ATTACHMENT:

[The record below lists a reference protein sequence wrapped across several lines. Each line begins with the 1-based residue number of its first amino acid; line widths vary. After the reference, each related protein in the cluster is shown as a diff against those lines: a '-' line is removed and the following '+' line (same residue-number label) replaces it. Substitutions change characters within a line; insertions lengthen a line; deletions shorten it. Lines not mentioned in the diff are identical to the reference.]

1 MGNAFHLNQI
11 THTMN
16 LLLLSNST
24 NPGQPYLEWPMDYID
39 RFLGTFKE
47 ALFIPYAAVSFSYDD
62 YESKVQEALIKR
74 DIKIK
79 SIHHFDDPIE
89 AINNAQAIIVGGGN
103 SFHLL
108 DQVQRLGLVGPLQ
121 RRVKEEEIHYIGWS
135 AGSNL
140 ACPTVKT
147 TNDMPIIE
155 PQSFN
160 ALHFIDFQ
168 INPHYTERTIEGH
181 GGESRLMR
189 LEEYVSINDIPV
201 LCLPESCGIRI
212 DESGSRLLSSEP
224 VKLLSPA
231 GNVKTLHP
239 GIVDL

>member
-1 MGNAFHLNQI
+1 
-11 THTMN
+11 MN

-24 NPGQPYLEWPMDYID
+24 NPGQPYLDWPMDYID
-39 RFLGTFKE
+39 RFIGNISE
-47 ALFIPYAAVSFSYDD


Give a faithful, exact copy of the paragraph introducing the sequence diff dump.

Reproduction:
[The record below lists a reference protein sequence wrapped across several lines. Each line begins with the 1-based residue number of its first amino acid; line widths vary. After the reference, each related protein in the cluster is shown as a diff against those lines: a '-' line is removed and the following '+' line (same residue-number label) replaces it. Substitutions change characters within a line; insertions lengthen a line; deletions shorten it. Lines not mentioned in the diff are identical to the reference.]